My grandfather in the center with his friends in Tobruk/North Africa during WW2, playing the Zither (He was a pioneer in the Army of Erwin Rommel). He really loved to play the zither, and even Rommel himself heard him once playing it. He gratulated my grandfather, he was very proud about that until his dead 1989. )


    ---

    And here is a photo of a brother of my grandmother. His life ended while defending the Normandie during "D-Day" 1944...



    Okay, I think this is enough for now.

    "Judge of your natural character by what you do in your dreams" - Ralph Waldo Emerson

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    Quote Originally Posted by Beornulf View Post
    due to being a POW camp he had a strong dislike to potatoes and German Shepherds.
    My grandfather said the same thing about potatoes! He didn't tell us much about his experiences, but he always told us that the Germans almost never fed him anything other than potatoes.

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    Unfortunately I don't have any photos of them, nor do I know of any in my family who does - I don't even remember their names actually, but I had two granduncles on my mother's side who were members of the Royal Canadian Navy. I don't know of any battle honours, but I like to imagine in my own mind that they were out there weaving bravely through the Wolf Packs desperately trying to feed England with supplies. It's a pity they had to go out there and risk there necks for something that could've been avoided. They survived, but I know one thing's for sure, Britannia surely didn't rule the waves at that time. Hats off to all the brave men who did it For King and Country, and Alles für Deutschland.

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    Quote Originally Posted by Boche View Post

    Concerning POW Camps: My Paternal Grandfather had really bad experiences with US Soldiers there after War.
    That´s interesting, because my grandfather (the one showed above with the zither ) was a POW of the British after the war (and during the last months of the war). Even if he was a prisoner for around three years (he came back home 1948), he always said that he was treated fairly and had nothing to fear. That counted for his inprisoned comrades, too.

    The only thing he hated was that he had to move from one POW-camp to another from time to time, but generally he was treated fair and not like "German scum".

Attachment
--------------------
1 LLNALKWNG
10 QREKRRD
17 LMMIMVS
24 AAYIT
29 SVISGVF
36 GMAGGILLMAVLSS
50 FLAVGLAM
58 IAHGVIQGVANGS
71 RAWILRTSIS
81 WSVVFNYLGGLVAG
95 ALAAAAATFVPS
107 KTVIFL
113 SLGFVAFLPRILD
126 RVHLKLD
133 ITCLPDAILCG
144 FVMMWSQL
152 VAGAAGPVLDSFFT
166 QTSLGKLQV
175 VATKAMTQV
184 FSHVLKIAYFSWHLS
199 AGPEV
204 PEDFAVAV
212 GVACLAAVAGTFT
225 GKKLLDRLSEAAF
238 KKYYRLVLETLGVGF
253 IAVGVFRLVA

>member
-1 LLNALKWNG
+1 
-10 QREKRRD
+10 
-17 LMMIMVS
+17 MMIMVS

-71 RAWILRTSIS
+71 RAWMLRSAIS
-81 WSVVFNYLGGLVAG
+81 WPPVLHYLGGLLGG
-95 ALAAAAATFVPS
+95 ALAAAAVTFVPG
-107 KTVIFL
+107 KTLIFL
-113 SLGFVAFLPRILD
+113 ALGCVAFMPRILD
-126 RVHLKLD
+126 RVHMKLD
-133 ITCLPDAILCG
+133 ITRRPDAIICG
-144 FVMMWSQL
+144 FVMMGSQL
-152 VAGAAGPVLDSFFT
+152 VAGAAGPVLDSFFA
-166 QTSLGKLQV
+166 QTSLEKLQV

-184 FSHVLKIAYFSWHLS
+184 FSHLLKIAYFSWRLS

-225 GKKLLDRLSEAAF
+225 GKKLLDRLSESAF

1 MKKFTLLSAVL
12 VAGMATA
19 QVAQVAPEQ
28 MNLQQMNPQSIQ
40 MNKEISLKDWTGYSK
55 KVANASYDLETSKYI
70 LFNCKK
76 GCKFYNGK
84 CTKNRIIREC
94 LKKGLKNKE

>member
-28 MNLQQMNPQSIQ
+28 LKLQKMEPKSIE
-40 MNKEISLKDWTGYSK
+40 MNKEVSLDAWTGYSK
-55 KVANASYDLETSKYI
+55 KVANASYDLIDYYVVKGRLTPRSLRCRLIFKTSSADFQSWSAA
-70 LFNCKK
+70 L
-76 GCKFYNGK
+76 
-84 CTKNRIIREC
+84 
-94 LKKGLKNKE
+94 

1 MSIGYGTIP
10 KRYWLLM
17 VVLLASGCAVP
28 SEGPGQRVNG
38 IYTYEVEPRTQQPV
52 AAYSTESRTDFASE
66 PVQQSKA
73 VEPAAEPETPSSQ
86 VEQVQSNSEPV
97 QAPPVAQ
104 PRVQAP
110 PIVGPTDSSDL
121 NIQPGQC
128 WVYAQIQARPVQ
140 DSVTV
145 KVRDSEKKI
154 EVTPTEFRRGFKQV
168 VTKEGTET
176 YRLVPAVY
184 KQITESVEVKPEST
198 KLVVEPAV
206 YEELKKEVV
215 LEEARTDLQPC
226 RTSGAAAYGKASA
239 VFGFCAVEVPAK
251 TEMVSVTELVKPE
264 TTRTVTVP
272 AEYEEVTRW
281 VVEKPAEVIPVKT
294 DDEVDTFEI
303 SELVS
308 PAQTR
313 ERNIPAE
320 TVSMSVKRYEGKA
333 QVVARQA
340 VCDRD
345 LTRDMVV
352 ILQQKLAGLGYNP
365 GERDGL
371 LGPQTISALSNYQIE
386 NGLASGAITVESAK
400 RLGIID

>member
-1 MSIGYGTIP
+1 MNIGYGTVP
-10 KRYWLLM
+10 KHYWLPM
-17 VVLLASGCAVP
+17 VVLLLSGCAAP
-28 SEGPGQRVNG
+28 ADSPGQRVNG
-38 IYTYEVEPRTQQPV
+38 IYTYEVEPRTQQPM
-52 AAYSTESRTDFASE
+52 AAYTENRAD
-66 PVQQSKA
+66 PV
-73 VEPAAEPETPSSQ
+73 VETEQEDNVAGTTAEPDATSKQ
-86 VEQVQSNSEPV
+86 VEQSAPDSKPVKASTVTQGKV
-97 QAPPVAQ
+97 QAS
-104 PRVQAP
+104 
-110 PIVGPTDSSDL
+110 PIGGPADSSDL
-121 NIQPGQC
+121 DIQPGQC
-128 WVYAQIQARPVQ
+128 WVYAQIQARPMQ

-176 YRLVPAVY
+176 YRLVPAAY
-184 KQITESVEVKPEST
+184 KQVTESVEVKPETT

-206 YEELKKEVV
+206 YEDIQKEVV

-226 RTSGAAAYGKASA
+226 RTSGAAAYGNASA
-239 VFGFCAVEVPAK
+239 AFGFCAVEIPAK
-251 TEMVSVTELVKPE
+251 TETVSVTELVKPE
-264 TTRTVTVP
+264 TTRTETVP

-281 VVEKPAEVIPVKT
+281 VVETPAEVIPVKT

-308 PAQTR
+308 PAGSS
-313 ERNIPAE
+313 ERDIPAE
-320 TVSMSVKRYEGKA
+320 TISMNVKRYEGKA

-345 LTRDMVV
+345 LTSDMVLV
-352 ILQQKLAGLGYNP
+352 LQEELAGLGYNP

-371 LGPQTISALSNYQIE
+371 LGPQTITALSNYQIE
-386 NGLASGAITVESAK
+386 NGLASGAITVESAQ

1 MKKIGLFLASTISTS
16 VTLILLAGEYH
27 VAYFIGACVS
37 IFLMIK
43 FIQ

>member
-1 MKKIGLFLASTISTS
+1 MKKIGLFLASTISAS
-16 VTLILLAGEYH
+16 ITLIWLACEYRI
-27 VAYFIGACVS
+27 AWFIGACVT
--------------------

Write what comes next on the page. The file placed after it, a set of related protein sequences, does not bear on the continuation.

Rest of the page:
"Judge of your natural character by what you do in your dreams" - Ralph Waldo Emerson

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    Aye, on my dad's side from the time my ancestors arrived in the US in the 1620's they have fight in every where up to Vietnam and were on the side of the union during the Civil War. In retrospect I wonder if they had fought for the right sides...we may never know. Although recent developments are leading me to believe that they may not have for the world wars.

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    Quote Originally Posted by Valkyrie View Post
    That´s interesting, because my grandfather (the one showed above with the zither ) was a POW of the British after the war (and during the last months of the war). Even if he was a prisoner for around three years (he came back home 1948), he always said that he was treated fairly and had nothing to fear. That counted for his inprisoned comrades, too.

    The only thing he hated was that he had to move from one POW-camp to another from time to time, but generally he was treated fair and not like "German scum".
    I wonder where he stayed. There was a large one in the Midlands I think.

    http://www.cwgc.org/search/cemetery_...4007266&mode=1


    It is extremely well kept.


    Two Great Grandfathers served, one in the first, one in the second.

    Of the first all I know is that he was a Sapper in the trenches.

    Of the latter, I know he lost an eye, but apparently it was an accident and nothing to do with 'The Jerrys'